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Opinions May 27, 2016

May 27, 2016
Indiana Court of Appeals
J.B. v. State of Indiana
49A02-1509-JV-1372
Juvenile. Rules a trial court cannot order a juvenile to pay restitution as a civil judgment after the court ordered $1,250 in fees for breaking probation in four causes. The order was rescinded so the matter was moot, but the court ruled on the case for public interest.
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Opinions May 26, 2016

May 26, 2016
Indiana Court of Appeals
John Doe #1, et al. v. Indiana Department of Child Services
49A02-1506-CT-682
Civil tort. Reverses and remands summary judgment in favor of Indiana Department of Child Services after court found in a 2-1 decision DCS had the duty under common law to protect the identity of a caller who reported children as being in need of services. Chief Judge Nancy Vaidik dissents, noting she doesn’t think the code which DCS broke by identifying him supplies a private right of action.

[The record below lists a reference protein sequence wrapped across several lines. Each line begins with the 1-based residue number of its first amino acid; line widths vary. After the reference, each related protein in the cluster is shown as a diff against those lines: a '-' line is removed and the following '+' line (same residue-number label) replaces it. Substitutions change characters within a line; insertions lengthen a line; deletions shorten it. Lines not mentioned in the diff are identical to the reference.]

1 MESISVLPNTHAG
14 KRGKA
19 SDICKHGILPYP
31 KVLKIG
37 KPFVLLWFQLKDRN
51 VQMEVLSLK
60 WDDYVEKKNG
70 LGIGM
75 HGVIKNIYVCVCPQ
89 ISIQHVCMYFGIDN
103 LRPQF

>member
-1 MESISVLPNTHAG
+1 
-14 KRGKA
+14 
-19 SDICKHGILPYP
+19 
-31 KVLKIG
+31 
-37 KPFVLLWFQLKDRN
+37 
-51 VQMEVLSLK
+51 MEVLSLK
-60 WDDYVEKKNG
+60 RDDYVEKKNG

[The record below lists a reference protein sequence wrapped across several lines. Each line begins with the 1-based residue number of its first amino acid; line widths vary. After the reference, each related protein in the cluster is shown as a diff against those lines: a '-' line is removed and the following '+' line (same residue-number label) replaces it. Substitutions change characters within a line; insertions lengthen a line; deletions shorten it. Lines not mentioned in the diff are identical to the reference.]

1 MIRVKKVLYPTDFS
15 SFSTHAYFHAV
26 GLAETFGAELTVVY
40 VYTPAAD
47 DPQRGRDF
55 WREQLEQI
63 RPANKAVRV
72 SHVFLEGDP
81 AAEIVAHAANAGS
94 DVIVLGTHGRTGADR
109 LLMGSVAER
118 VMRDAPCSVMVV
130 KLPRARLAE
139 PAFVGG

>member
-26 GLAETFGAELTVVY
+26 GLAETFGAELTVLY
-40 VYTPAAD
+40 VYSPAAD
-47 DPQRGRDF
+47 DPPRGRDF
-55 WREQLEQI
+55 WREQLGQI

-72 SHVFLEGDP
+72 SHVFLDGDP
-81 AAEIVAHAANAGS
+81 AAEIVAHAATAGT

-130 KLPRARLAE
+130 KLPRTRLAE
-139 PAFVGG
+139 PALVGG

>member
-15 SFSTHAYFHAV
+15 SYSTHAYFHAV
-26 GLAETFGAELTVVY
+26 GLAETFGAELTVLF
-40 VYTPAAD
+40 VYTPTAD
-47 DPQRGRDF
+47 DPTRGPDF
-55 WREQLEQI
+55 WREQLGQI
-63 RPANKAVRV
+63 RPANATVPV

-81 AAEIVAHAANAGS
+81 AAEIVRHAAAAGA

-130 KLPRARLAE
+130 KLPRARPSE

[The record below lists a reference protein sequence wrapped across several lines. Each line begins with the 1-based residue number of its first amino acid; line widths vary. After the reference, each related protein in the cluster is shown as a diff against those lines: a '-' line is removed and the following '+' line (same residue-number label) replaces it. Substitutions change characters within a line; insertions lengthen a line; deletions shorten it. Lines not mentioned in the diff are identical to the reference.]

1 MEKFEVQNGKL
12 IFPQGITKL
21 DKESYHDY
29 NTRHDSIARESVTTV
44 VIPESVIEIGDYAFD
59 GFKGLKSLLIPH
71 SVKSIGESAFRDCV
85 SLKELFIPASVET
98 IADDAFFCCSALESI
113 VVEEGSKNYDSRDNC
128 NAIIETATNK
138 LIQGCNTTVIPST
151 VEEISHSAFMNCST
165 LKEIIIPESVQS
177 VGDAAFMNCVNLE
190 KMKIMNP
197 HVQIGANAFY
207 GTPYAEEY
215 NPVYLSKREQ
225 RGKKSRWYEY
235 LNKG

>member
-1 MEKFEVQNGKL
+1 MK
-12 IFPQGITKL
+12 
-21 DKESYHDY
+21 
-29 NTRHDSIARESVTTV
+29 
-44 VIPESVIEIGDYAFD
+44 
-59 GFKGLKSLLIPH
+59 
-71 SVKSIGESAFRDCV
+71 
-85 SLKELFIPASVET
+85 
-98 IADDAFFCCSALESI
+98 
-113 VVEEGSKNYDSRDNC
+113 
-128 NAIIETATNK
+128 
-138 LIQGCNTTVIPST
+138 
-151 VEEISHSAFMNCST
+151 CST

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Opinions May 25, 2016

May 25, 2016
Indiana Court of Appeals
Kelly C. Mullen v. State of Indiana
02A05-1511-CR-1959
Criminal. Affirms on interlocutory appeal the denial of Kelly C. Mullen’s motion to suppress evidence of a gun obtained during a search of his person. Rules that the officer who stopped him had sufficient reason, including the increased drug and gun violence in the area, the fact the apartment complex asked the police department to help with loitering issues, and Mullen’s actions during the stop.
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Opinions May 24, 2016

May 24, 2016
Indiana Court of Appeals
Tresa Megenity v. David Dunn
22A04-1506-CT-722